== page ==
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         2011 census statistics | England and Wales 

        Total census Sikh population:  430,020

No. of Sikhs who identified themselves as Sikhs under ethnicity:  83,362

No. who identified themselves as Sikhs under both religion & ethnicity:  76,500

No. Sikhs who identified themselves under ethnicity only:  6,862

      % Sikhs who do not want to be identified by religion 6,862/430,020: 1.6%*

The 2011 census results show that 98.4% of Sikhs in 2011 were happy to be identified by religion.

Comment:

The above statistics show that the 2011 census accurately reflected the Sikh population. This effectively destroys the Sikh Federation UK’s (SFUK) case of under-representation. Facts and figures however mean nothing to the SFUK anxious to downplay our religious identity and show Sikhs as a tribe or sect needing state protection. Their staggering response is now to suggest without any evidence, that the true population of Sikhs is as much as 800,000.**Nearly twice the census figure, suggesting some 370,000 beings, so-called ‘ethnic Sikhs’ are wandering around refusing to be identified under ethnicity.

Dr Jhutti-Johal an academic from the University of Birmingham supports our position when she concludes, ‘It is difficult to see what additional benefit that data collected through a Sikh ethnic tick box would bring. ONS research has already suggested that the existing Sikh religion tick will capture virtually all Sikhs in the UK.’[i]

Whist previously boasting that Sikhs lead other communities in home ownership, in a classic example of double-think SFUK have since claimed Sikhs face discrimination in housing.[ii] They contradict themselves. In the 2016 UK Sikh Survey, The Sikh Network (their sister organisation) suggested, ‘92% of Sikhs are owner occupiers the highest for any group in the UK’.[iii]The 2014 British Sikh Report made a similar point, ‘In terms of wealth and assets, home ownership is very high amongst British Sikhs with 87% of households owning at least a portion of their home’.[iv] Why the U-turn by SFUK?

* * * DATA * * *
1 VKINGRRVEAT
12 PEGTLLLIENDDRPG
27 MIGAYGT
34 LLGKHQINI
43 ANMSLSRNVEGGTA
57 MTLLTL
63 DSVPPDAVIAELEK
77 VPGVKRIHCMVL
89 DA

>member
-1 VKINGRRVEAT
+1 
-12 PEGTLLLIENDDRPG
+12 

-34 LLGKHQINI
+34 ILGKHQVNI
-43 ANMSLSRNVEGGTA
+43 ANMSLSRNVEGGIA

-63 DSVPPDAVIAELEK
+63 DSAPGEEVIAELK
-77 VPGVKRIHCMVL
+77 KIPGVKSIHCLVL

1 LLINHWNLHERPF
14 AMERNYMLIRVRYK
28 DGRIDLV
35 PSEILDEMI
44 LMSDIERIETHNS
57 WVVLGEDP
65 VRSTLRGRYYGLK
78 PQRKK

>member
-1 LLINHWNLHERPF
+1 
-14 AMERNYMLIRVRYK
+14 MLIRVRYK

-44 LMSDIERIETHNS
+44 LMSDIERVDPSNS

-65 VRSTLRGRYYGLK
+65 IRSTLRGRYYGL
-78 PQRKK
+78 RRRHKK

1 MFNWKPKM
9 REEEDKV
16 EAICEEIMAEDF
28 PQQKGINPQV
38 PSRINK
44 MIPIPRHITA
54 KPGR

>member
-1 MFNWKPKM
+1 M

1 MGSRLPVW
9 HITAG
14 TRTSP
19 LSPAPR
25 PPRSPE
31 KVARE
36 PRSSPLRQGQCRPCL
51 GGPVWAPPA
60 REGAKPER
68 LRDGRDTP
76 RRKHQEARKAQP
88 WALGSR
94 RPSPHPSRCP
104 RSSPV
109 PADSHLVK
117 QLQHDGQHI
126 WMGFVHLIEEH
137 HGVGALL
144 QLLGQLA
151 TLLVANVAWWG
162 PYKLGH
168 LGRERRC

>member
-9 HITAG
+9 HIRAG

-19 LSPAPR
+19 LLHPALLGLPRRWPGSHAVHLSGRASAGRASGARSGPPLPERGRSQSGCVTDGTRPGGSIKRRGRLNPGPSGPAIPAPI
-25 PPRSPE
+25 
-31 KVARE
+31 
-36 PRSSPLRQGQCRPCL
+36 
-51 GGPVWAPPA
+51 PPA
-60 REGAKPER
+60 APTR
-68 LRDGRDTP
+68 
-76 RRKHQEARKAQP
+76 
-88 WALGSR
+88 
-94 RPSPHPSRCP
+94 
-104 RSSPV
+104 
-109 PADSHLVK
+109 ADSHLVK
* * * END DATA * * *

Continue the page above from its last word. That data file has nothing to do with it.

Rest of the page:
Worse still the legal action against the Cabinet Office was brought by the Chair of the SFUK, namely Amrik Singh Gill (on behalf of SFUK), the owner of apparently more than 100 properties, who was recently described as a ‘rogue landlord’ and fined more than £50,000 for housing tenants in overcrowded and substandard conditions.[v] We have asked the SFUK to confirm or deny if their Chair Amrik Singh Gill was the subject of the fine and gave them an opportunity to comment on the decision, we did not hear back from them. The phrase, ‘physician heal thyself’ comes to mind.

The SFUK are now seeking permission to appeal the High Court decision against them,[vi] with Gill as the appellant on behalf of the SFUK.[vii] Neither Gill nor, the SFUK represent the view of the majority of British Sikhs who are content with describing themselves as Sikhs by religion in the census.

All Sikh organisations urgently need to make clear that the ‘rogue’ Sikh Federation UK in no way speaks for British Sikhs.

*https://bit.ly/36M335J

**https://www.leighday.co.uk/Sikh-Federation-UK-to-seek-permission-to-appeal

[i] https://www.birmingham.ac.uk/research/perspective/sikh-ethnic-tick-box-ons-assesses-evidence.aspx

[ii] https://www.standard.co.uk/news/uk/campaign-to-include-sikhs-as-ethnic-group-in-census-reaches-high-court-a4285236.html

[iii] http://www.thesikhnetwork.com/wp-content/uploads/2016/11/UK-Sikh-Survey-2016-Findings-FINAL.pdf

[iv] http://www.britishsikhreport.org/british-sikh-report-download-2014/

[v] https://news.derby.gov.uk/rogue-landlord-fined-over-50000/

[vi] https://www.bailii.org/ew/cases/EWHC/Admin/2019/3407.html

[vii] https://www.leighday.co.uk/Sikh-Federation-UK-to-seek-permission-to-appeal

Jagjit Kaur